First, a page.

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UNCTAD-World Investment Report 2009:
BRIC countries most favoured destination for FDI- Global FDI flows will shrink by 30% in 2009

The report shows that there was a huge surge in investments in developing and transition economies, increasing their share in global FDI flows to 43% in 2008. This was partly due a concurrent large decline in FDI flows to developed countries (29%).

FDI inflows to South Asia in 2008 amounted to $51 billion. In 2007, the growth rate in South Asia was 49%. Inflows to the two largest emerging economies, China and India, continued to increase in 2008. China and India have been steadily gaining importance as host economies.

Outward investment in regional outflows from China and India rose from 23% in 2007 to 37% in 2008. India ranked third among all developing and transition economies and 13th in the world as a source of FDI. In addition to oil companies, large mining and metal companies from China and India have become more and more aggressive in acquiring overseas assets.

In the case of cross-border mergers and acquisitions (M&As), Indian companiesí net sales surged from an annual average of $282 million during 1990-2000 to $4.4 billion in 2007 and to $9.5 billion in 2008. Against this, Indian companiesí purchases of overseas firms which averaged $104 million annually between 1990 and 2000 rose to a peak of $29 billion in 2007 and came down to $11.6 billion last year in the wake of the onset of the global economic and financial crisis.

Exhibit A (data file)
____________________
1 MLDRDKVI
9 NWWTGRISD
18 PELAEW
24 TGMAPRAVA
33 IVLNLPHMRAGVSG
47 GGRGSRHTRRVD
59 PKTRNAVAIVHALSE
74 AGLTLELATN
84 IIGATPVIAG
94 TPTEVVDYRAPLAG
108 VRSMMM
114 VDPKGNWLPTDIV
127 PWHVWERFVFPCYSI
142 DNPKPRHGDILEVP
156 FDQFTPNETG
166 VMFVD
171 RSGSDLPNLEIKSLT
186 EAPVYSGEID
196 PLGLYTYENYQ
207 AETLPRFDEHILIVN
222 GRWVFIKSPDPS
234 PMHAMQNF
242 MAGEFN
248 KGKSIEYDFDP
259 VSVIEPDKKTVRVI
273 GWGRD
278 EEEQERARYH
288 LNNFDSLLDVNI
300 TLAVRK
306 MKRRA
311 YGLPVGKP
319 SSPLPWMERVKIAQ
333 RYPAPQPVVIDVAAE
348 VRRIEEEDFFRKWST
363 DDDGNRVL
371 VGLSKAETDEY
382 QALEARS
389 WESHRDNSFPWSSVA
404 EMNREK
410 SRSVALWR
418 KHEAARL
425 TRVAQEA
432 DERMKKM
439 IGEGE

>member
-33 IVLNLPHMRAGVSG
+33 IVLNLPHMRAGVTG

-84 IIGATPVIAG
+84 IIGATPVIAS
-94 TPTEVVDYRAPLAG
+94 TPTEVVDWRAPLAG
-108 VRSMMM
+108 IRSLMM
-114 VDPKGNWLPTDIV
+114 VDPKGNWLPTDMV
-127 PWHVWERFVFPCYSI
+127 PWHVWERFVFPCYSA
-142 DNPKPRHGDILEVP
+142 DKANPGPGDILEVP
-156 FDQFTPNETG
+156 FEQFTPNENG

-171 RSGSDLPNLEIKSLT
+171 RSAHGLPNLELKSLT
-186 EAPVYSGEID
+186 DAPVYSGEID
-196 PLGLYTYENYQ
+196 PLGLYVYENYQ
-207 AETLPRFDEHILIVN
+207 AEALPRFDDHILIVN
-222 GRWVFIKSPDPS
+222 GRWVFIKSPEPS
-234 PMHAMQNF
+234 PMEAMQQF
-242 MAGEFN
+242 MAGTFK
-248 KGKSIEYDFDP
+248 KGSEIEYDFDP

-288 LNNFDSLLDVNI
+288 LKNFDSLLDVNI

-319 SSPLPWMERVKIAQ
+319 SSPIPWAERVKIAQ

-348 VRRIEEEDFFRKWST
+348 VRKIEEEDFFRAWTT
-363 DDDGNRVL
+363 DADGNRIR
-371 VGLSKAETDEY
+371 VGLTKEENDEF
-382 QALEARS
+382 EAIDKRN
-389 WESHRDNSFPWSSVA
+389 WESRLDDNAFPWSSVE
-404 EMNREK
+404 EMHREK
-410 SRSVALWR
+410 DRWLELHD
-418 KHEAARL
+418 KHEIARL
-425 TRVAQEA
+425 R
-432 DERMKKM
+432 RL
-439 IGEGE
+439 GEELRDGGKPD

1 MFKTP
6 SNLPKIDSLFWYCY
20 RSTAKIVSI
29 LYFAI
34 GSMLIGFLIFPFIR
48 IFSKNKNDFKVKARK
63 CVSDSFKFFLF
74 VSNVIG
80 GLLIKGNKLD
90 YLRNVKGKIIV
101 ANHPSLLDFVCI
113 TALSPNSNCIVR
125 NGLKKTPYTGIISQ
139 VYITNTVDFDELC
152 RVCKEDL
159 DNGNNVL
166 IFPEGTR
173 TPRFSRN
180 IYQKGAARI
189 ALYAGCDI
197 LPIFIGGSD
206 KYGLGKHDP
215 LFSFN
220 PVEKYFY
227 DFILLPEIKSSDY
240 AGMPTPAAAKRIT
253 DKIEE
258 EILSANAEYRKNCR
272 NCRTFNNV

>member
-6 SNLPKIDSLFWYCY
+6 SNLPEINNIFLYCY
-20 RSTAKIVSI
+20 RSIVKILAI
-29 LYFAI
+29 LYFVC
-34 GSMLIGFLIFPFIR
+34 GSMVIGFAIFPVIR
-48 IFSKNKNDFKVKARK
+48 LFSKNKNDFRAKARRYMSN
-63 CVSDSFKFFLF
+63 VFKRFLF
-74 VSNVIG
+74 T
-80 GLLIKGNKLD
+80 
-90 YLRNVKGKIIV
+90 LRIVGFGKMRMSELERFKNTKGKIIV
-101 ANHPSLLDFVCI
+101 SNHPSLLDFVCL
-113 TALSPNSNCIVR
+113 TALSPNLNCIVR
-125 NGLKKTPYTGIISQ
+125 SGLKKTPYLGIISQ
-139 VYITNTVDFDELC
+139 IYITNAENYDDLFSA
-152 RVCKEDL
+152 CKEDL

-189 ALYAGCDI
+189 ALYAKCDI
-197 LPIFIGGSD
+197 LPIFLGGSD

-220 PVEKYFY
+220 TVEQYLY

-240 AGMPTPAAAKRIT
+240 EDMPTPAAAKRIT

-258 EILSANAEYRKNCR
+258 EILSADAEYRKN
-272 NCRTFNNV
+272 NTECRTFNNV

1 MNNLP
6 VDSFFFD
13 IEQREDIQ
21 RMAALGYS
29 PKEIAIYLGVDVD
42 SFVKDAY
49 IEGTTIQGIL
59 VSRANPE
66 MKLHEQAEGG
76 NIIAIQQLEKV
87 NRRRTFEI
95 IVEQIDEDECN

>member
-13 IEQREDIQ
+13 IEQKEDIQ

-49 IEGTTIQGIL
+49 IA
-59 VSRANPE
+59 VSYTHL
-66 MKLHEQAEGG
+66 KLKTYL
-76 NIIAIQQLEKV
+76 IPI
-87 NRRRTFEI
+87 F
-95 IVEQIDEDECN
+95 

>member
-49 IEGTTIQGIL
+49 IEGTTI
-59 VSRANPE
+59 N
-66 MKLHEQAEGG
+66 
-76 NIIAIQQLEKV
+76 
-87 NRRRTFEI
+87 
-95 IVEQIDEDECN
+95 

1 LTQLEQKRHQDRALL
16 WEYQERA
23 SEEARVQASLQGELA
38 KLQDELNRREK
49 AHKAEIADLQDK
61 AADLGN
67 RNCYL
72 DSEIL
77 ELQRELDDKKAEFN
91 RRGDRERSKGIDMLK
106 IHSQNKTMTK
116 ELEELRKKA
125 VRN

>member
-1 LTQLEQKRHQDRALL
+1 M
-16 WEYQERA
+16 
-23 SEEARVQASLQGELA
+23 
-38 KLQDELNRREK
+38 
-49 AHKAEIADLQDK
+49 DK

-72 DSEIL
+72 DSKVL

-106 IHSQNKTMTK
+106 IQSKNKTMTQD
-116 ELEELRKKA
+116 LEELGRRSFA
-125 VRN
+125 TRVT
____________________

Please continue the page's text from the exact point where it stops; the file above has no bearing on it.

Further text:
The report said that two Indian companies, one in the private sector and the other in the public sector, found a place among the top 100 non-financial transnational companies from developing countries, ranked by foreign assets in 2007. Tata Steel Ltd (metals and metal products), with assets of $20.7 billion, was ranked ninth, while Oil and Natural Gas Corporation (ONGC), with assets of $13.3 billion, was ranked 13th.

Unctad states that for many Chinese and Indian companies, in particular, the desire to acquire undervalued assets (such as mineral deposits, technologies, brand names and distribution networks) during the global and financial crisis may boost Asian investments in developed countries.

There has been an overall trend by Asian countries to change national policies and legislation to become more favourable to FDI, leading to the further opening up of markets. Thus, in 2008 and early 2009, India has either raised or abolished existing FDI ceilings for certain industries.



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